"I chose not to sue."
At first, Creasey only told a few of the regulars who came in. "I wanted to tell certain customers myself. You want to tell your employees and family. Everyone who comes to the restaurant is fabulous. Every one. But when it was posted to Remember in Little Rock I felt I really had to let everyone know."
Since the news got out, the community has begun to rally around Black Angus. Some longtime customers are asking that the restaurant be relocated closer to where they live. Others are pledging their support no matter where the restaurant goes. And still more are working to find a new location.
"John Hathaway from the Hathaway Group is on a personal mission. He's been a regular customer all the way back to the Markham and Van Buren days. He doesn't want to see another icon be forced out for some national chain to take this spot. Every day, I get 10-15 text messages from people who have seen a spot and I just forward that to him. I spent all day yesterday just driving around and moving. I went into one place and asked if they were planning to move - it just was the perfect spot."
Creasy is concerned for her employees, many of whom have spent a good portion of their lives working with her.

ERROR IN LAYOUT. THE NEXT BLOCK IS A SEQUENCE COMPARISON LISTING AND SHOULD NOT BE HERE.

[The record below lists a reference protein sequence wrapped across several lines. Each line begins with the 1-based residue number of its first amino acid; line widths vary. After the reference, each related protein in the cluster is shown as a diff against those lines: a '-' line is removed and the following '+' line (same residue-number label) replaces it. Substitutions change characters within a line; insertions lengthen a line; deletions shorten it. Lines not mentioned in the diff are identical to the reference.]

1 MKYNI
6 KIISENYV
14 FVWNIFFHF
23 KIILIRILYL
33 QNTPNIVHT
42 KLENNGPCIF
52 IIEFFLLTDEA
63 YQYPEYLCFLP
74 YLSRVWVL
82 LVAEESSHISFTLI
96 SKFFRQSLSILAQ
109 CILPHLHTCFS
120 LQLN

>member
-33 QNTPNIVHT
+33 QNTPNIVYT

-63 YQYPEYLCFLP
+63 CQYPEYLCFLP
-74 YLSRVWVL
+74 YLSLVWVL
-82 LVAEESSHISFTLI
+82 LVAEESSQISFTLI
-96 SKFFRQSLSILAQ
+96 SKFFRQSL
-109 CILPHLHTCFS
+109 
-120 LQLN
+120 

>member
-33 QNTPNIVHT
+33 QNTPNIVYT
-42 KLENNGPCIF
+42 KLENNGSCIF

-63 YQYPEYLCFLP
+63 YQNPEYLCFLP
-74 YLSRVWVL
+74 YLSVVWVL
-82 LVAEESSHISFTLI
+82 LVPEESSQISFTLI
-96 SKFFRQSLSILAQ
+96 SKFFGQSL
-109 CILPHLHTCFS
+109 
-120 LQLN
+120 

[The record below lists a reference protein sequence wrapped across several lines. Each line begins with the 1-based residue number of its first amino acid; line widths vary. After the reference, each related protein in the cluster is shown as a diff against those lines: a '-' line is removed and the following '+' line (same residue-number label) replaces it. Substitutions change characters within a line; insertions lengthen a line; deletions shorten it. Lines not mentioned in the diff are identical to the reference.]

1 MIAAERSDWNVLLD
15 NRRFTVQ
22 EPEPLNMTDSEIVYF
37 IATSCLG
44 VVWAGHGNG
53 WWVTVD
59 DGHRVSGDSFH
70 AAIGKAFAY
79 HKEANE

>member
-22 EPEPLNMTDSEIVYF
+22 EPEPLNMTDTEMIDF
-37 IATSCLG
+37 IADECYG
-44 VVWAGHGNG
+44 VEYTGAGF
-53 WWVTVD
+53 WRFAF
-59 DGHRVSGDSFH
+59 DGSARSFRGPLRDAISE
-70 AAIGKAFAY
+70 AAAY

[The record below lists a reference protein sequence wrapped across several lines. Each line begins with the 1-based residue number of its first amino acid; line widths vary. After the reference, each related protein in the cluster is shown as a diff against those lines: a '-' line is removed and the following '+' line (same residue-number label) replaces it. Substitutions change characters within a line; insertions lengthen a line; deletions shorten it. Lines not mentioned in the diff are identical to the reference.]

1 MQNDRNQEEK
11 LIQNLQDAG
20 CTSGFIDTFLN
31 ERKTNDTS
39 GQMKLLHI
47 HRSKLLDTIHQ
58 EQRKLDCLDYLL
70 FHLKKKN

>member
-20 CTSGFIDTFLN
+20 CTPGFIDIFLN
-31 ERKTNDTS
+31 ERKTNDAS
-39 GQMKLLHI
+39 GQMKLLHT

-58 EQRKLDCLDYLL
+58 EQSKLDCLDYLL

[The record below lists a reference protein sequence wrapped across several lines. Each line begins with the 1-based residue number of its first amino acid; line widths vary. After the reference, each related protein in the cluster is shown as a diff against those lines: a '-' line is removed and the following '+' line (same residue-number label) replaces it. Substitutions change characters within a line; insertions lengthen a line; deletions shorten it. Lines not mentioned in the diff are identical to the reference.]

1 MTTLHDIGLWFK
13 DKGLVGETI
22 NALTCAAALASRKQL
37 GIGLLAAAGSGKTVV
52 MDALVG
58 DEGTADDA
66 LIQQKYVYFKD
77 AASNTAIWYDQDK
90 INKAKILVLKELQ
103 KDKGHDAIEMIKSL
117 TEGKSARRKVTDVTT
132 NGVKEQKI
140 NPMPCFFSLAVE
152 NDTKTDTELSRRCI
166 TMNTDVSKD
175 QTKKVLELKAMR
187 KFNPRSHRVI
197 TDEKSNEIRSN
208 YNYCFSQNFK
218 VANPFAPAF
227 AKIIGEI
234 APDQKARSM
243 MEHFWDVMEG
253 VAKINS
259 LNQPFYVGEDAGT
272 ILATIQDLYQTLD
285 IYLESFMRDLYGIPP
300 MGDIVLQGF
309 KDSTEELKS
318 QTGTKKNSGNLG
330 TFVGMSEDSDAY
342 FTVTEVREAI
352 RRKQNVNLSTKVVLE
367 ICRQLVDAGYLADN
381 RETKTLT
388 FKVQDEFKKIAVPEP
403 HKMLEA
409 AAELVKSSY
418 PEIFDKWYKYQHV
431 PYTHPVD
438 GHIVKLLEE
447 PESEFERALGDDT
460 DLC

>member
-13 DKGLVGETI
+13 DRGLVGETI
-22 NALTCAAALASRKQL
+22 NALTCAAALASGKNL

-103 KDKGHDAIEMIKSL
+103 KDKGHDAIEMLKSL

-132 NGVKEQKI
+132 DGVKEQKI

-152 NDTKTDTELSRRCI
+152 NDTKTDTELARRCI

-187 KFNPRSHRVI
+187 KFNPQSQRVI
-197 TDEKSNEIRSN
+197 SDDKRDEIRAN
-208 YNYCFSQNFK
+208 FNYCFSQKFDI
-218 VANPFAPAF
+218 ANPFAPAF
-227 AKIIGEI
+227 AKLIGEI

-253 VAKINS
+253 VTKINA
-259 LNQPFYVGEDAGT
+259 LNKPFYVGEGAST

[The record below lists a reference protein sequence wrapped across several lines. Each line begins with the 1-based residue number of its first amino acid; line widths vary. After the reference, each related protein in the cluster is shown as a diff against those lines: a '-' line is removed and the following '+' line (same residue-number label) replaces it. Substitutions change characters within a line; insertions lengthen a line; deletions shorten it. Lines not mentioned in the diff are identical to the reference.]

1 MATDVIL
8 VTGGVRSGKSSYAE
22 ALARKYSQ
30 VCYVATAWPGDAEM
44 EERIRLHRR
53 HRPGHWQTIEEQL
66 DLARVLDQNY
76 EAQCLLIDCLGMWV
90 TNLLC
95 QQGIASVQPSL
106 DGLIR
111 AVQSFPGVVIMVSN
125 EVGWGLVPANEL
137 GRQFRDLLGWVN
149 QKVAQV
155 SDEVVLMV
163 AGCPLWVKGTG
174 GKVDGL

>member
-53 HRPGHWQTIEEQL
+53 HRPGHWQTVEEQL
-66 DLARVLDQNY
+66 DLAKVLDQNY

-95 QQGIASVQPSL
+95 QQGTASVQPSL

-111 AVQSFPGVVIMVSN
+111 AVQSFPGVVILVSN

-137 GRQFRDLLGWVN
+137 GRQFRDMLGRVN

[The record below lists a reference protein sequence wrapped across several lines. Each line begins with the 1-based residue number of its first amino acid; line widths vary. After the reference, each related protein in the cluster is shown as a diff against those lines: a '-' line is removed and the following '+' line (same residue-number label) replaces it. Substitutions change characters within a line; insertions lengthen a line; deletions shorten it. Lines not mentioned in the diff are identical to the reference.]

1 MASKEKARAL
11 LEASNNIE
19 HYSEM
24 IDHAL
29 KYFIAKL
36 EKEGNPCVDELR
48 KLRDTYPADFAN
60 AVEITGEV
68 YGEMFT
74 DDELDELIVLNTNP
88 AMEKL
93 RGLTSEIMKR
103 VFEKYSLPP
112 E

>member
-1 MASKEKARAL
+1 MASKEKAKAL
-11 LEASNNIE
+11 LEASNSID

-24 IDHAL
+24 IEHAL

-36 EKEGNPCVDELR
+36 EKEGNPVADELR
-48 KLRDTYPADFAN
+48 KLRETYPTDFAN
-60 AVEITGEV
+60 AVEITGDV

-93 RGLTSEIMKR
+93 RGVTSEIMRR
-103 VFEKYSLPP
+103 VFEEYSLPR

"Ben my kitchen manager has been there 32 years. Robert's got 24, Mark's got 22, Marilyn's got a dozen I'm sure. And these people - if any happened to their homes or their trucks or their livelihood, I just couldn't take it. We'll move fast with as little interruption as possible."
The restaurant prides itself on its 100% charcoal grilled meats and doesn't have a flat griddle of any sort on the property. It takes 34 large bags of Nature's Own charcoal to keep those grills hot - and an hour each day before opening just to prep the charcoal grills. There are few restaurants within Arkansas still cooking over charcoal grills, and none I have found with the commitment to do all of their grilling on them. The flavor the charcoal imparts to those burgers, steaks, pork chops and chicken breasts is part of the culinary fabric that makes up Little Rock's contribution to food lovers.
"I have something that's rare - an open kitchen," Creasey tells me. "You can look in, order and see your steak. I just never imagined that this is where we would be right now. And the more people that know, the more angels that come out of the woodwork. Angels are everywhere, Kat, no one is ever alone. Even when you're in your darkest hour, there's always someone there to take that weight."
This all comes as the restaurant enters its 60th year. It was recently announced as a nominee for the People's Choice award for this year's Arkansas Food Hall of Fame. The humble restaurant locals have enjoyed for decades is finally receiving its just recognition - right when it will have to move to survive.
Too many of our restaurants have disappeared in Little Rock these past few years - from Cajun's Wharf to the Arkansas Burger Company, Chip's Barbecue and Silvek's European Bakery, The Villa and Sandy's Homeplace Cafe.
Creasey is hopeful the forced move will mean Black Angus will be able to keep going, and be able to celebrate this 60th birthday of an Arkansas classic.
"Behind every cloud is a blessing. You just have to find it," she says. "I'm not alone."